Today I finished reading “The Boys of Summer” by Roger Khan.  It is part memoir, part history book.  Its subjects are, besides Khan himself, the players for the Brooklyn Dodgers, back when baseball was as much a community activity — played and watched — as it was a professional endeavor.   Khan was a beat writer for the New York Herald Tribune during the heyday of the Brooklyn Dodger team, right before it was moved to the West Coast by Walter O’Malley.  In his book, Khan chronicles his life as an up and coming reporter who would eventually earn a coveted opportunity and then position covering the Dodgers.  The latter half of the book is devoted to the players themselves but in their post-baseball days, in a form similar to that of Lawrence Ritter’s “The Glory of Their Times.”

There are many things to say about “The Boys of Summer.”  But I will limit myself to the following observations:

1955 Brooklyn Dodgers after winning the World Series (L. to R. D. Snider, C. Labine, G. Hodges, and R. Campanella)

(1) By and large, the players whom Khan profiled led productive lives after baseball.  These lives were by no means glamorous.  One player tended bars (Billy Cox), another installed elevators in what used to be the World Trade Center (Carl Furillo).  But they were nevertheless purposeful lives that transcended professional baseball and its trappings of fame and glory.

(2) Money was just as important for baseball front office officials back in the 1950’s as it is in today’s game where players are given multi-million dollar contracts and  blustery high-priced agents put  on smoke-and-mirrors shows.  The amount of money involved in today’s game is of course multitudes greater than the paltry sums that were, for instance, paid to Duke Snider, then considered the league’s premier slugger.  And this rings true even when one accounts for every possible economic variable out there (inflation, cost-of-living, etc).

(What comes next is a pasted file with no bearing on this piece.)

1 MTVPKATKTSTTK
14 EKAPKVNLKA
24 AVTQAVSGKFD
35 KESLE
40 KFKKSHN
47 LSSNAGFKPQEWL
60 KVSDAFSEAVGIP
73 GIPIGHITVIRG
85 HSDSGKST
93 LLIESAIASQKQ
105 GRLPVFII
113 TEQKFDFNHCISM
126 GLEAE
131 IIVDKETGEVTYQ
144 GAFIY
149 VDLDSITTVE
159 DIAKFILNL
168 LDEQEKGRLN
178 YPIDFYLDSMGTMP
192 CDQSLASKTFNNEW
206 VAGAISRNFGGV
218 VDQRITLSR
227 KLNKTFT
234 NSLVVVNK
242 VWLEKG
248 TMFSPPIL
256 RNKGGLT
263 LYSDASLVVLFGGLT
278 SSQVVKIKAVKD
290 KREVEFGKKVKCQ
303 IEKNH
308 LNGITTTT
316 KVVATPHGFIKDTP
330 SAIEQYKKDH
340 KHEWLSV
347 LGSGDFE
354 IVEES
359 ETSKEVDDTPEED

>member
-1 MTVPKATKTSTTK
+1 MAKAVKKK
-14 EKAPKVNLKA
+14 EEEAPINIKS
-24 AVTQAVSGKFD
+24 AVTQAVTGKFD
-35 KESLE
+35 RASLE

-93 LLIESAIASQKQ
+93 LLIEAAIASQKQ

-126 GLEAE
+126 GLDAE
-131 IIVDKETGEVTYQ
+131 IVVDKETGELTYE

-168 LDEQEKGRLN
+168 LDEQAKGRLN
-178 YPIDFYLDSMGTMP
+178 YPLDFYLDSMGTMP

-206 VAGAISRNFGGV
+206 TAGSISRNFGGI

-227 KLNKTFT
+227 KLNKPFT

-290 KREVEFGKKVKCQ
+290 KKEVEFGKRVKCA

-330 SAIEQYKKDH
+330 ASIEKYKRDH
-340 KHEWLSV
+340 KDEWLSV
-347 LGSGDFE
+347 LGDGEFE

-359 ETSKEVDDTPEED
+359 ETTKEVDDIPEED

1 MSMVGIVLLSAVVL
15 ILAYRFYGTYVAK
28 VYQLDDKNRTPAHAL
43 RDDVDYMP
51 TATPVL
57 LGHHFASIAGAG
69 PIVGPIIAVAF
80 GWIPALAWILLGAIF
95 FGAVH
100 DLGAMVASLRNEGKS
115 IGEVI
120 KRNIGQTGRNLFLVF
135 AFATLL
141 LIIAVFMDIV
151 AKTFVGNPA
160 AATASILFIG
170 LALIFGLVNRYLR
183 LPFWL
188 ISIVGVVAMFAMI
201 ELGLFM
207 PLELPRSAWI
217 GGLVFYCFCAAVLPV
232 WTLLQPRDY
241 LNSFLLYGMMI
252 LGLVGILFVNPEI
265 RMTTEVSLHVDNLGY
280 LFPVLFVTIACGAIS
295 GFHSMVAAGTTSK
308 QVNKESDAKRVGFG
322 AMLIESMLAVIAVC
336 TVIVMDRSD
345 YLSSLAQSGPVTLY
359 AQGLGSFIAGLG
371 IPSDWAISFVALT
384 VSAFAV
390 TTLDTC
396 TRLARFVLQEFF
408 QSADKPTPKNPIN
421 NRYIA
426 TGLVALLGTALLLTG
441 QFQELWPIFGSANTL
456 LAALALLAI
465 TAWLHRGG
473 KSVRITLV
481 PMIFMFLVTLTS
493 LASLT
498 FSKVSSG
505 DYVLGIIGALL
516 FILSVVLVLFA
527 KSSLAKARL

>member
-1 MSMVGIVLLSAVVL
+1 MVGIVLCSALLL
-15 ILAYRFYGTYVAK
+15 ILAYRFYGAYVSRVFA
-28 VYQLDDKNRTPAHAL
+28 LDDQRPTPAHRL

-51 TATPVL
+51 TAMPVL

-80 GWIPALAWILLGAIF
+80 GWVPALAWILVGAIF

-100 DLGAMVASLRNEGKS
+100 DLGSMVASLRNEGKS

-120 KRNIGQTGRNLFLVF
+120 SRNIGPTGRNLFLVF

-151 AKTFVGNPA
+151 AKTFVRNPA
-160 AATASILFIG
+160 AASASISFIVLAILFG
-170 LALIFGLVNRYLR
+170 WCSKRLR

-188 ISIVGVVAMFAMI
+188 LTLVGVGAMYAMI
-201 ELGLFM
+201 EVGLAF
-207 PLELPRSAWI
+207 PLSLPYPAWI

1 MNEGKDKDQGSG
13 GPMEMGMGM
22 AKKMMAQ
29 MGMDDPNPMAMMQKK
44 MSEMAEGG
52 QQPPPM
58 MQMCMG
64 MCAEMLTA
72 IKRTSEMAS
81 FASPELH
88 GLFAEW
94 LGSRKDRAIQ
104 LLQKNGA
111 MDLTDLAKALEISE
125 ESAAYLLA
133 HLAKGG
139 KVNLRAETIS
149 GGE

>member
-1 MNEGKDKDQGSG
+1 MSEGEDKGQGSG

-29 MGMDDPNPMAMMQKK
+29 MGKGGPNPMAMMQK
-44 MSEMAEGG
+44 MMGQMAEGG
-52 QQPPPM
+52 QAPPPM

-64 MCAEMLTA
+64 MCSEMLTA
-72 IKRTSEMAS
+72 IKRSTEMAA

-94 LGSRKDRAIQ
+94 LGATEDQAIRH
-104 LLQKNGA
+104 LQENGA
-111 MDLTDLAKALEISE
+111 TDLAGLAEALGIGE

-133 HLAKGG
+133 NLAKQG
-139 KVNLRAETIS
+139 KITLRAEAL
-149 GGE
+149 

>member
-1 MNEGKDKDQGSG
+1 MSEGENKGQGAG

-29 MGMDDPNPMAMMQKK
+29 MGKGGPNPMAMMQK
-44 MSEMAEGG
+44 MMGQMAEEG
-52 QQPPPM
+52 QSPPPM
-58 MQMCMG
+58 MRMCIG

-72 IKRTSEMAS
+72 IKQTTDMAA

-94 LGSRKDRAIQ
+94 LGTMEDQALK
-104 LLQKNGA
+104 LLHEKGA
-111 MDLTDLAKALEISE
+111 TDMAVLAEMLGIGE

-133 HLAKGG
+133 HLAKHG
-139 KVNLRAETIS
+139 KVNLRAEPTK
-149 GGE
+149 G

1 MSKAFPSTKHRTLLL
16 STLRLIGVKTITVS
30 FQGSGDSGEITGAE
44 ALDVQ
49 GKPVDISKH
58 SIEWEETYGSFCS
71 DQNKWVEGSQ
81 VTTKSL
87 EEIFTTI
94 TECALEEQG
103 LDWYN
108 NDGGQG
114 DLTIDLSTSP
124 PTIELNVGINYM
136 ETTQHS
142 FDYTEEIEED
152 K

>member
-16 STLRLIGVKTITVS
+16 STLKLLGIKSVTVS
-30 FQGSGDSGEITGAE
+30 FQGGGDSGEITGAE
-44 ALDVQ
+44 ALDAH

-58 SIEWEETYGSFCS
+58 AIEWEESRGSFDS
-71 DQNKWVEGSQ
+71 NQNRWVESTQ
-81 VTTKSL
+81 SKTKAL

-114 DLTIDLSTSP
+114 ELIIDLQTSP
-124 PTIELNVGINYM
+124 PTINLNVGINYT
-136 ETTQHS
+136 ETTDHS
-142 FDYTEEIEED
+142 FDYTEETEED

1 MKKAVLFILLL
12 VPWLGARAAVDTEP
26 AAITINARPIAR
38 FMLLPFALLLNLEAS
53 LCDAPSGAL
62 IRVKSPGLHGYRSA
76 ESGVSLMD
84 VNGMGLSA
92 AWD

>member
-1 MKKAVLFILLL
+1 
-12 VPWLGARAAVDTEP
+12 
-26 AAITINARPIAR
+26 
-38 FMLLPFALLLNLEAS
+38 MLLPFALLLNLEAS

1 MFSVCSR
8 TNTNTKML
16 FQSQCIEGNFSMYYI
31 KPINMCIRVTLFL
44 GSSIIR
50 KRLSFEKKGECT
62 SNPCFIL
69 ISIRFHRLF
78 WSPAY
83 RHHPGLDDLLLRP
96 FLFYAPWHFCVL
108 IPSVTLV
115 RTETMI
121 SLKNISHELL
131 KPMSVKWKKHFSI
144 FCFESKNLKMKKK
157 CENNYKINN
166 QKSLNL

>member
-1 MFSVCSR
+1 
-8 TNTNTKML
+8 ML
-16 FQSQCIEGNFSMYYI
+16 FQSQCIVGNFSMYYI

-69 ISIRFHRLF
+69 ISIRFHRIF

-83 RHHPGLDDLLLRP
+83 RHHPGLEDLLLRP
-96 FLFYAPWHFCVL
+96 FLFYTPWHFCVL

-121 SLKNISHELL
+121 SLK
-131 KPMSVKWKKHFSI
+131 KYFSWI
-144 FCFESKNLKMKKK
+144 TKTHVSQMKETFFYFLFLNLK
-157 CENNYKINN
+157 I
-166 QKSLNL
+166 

This raises an interesting question of whether players today envision leading productive lives after their playing careers are over.  I would venture to guess that they do not judging from the astronomical salaries that are demanded and ultimately paid.  But can one blame them?  Playing baseball day in and day out prepares one for little else besides, well, playing baseball.  And in today’s increasingly technical and skill-driven world, this does not bode well for the job-search prospects of the modern professional athlete.  Factor in the advent of free agency and the near certainty of permanent physical debilitation and one almost expects that today’s slugger or ace pitcher be paid up the wazoo.

Why then do we still hear people complain about overpriced ball players?  (A-Rod comes promptly to mind.)  Surely, this is a some reflection that there exists a disconnect between current salaries and what the average person thinks a professional ball player should be making.  This disconnect has in fact driven a number of folks from the game entirely.  Does this mean that a return to the “glory days” of baseball is in order?  A time when players were treated less like celebrities and more like Joe from around the corner or when the off-season was just as often spent working part-time as a grocery store clerk as it was spent conditioning one’s body for next season.  Is it reasonable to expect that players today not bank on their major league careers as the only time in their lives during which they will be productively employed in some shape or form?  And taking that one step further, would it be reasonable to expect that today’s player accept some kind of non-baseball related employment once their playing careers end?

These are questions that I pose to you, the reader, in hope of generating a discussion about this topic with baseball fans and non-baseball fans alike.